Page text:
GGGI Ethiopia launched Forest Finance & Investment Incubator (FFII) Inception Workshop

On June 11, 2021, the Global Green Growth Institute (GGGI) Ethiopia office convened a half-day inception workshop of the Forest Finance & Investment Incubator (FFII) Ethiopia project at Inter-Bistro Hotel in the capital, Addis Ababa. A total of 39 participants, including high-level government officials, and a range of stakeholder institutions attended the workshop.

The FFII Ethiopia project is part of a global program implemented in 5 countries through a three-year cooperative agreement by and between the U.S. Department of State (“DOS”) Bureau of Oceans and International Environmental and Scientific Affairs and Conservation International (“CI”), in partnership with core implementation partner, the Global Green Growth Institute (“GGGI”). The primary goal of the program is to catalyze private sector financing of national and sub-national climate strategies in the forestry, agriculture, and land-use sectors.

The FFII encompasses three (3) distinct but interrelated stages where Stage 1 focused on the identification of gaps in green growth policies that constrain investment while in Stage 2, on the basis of stage 1 findings, Investment Plans will be designed for National and Sub-National Climate Strategies. The third Stage 3 will focus on securing financial commitments and funding to implement pipeline investments.

The objective of the workshop was to establish multi-stakeholder working groups (MSWGs) that will review the Finance & Investment Plan (FIP) antecedent conditions identified in Stage 1 and also provide strategic and technical support/guidance in FFII project implementation.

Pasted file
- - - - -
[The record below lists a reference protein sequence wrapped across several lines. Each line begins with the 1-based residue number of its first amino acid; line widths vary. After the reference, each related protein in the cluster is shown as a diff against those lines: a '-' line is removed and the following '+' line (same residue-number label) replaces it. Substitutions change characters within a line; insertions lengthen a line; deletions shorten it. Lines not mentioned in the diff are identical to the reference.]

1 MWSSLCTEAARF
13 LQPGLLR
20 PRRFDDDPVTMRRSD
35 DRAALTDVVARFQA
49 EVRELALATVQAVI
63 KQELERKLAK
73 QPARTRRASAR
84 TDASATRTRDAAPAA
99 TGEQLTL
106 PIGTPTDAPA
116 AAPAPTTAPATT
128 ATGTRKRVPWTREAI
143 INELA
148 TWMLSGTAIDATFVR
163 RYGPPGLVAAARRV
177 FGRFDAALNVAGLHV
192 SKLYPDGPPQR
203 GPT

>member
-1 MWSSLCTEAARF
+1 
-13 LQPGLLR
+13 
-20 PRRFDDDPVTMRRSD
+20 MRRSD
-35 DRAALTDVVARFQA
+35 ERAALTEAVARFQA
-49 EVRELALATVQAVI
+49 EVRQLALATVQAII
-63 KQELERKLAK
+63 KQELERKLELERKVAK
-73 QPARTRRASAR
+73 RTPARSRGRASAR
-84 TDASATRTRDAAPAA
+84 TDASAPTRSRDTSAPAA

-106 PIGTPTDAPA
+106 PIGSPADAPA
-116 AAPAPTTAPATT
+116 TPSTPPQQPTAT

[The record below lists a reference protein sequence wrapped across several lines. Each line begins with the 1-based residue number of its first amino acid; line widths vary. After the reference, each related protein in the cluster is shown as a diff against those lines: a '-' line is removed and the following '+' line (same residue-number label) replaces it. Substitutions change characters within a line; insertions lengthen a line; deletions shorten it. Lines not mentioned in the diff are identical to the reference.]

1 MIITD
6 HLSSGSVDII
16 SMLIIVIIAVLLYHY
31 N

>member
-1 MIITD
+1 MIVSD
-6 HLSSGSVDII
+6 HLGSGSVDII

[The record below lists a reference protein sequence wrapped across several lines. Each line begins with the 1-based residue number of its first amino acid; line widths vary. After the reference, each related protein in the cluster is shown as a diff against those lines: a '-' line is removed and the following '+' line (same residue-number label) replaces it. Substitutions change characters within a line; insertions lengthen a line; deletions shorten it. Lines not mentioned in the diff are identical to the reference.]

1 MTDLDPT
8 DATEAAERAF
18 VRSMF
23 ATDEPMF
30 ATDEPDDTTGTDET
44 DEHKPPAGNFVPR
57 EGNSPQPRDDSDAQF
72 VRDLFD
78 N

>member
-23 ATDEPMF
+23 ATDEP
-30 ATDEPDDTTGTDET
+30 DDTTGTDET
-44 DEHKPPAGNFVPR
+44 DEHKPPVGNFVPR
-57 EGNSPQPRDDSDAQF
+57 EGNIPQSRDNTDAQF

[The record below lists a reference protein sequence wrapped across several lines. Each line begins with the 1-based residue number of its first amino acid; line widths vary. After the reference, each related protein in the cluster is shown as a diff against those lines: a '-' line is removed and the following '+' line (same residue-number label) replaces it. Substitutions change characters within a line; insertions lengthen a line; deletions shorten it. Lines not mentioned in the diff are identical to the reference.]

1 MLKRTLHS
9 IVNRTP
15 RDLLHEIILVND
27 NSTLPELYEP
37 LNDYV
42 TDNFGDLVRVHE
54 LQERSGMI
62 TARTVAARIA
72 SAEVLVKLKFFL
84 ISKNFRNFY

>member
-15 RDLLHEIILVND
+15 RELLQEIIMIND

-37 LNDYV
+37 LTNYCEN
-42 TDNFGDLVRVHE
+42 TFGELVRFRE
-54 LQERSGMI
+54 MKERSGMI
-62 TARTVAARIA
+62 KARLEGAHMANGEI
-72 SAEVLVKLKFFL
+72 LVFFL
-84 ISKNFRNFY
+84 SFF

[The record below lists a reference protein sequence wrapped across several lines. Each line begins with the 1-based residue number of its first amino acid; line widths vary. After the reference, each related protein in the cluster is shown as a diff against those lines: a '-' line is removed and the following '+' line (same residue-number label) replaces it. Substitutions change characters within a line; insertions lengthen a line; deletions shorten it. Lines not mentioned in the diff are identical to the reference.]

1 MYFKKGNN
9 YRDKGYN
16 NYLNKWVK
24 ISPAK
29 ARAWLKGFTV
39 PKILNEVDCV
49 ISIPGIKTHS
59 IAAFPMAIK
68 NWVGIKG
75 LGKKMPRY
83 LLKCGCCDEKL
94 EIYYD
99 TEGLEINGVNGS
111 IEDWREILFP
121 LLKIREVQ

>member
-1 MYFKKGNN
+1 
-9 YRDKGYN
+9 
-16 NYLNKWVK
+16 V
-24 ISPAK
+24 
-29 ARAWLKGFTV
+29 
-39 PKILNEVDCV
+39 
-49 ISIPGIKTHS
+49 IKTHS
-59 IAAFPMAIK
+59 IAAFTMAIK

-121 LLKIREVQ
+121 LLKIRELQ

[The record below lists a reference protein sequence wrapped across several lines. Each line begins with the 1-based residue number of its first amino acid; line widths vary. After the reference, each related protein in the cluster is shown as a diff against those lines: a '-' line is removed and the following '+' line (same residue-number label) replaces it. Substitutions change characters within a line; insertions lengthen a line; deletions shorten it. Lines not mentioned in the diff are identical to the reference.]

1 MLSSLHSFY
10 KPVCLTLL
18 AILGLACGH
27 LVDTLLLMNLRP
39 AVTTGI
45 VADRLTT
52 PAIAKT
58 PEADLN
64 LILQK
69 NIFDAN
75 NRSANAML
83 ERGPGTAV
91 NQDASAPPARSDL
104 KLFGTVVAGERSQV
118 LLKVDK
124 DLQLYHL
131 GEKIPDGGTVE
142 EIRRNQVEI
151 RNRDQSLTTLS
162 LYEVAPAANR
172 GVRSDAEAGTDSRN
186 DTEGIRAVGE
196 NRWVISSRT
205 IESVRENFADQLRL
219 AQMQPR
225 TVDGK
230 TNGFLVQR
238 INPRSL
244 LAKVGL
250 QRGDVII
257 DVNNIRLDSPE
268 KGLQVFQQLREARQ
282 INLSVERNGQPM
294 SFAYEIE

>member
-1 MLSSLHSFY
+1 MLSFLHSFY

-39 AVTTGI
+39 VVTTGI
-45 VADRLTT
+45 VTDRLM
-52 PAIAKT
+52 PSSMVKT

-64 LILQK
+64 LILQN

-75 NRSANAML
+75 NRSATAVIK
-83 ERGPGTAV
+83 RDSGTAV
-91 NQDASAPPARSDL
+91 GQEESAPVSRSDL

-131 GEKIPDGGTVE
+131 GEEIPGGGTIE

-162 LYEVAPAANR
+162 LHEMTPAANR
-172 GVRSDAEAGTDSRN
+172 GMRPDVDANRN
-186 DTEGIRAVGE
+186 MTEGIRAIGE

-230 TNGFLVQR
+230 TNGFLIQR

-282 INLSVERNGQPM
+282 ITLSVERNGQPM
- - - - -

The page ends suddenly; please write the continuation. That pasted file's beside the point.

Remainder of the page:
The workshop brought together stakeholders drawn from the public and private sectors, development partners, bilateral and multilateral organizations and financial institutions, relevant NGOs/CSOs, and research institutions.

The inception workshop was officially opened by H.E Ato Kebede Yimam, Deputy Commissioner for the Forest Sector, the Federal Environment, Forest & Climate Change Commission.

In his opening remark, the deputy commissioner highlighted Ethiopia’s climate policies, strategies and plans; collaborative efforts the government undertaken to reduce deforestation and forest degradation along with large scale afforestation/reforestation programs; the encouraging results so far and also the challenges therein to achieve Ethiopia’s national green-house gas (GHG) emission reduction targets.

‘Ethiopia’s updated Nationally Determined Contribution (NDC) set the national GHG emission reduction targets (by 2030) which the country can achieve with its own resources (unconditional) and GHG reductions targets achievable with the international support (Conditional)’ he noted.

He added that ‘there is a huge gap between targets set for green economic development and investment needed to achieve these goals’. Accordingly, he urged the need for mobilizing investments through the creation of enabling conditions to leverage private finance (domestic and foreign) that can contribute to Ethiopia’s climate policies and strategies and achieve GHG emission reduction goals and improve local livelihoods.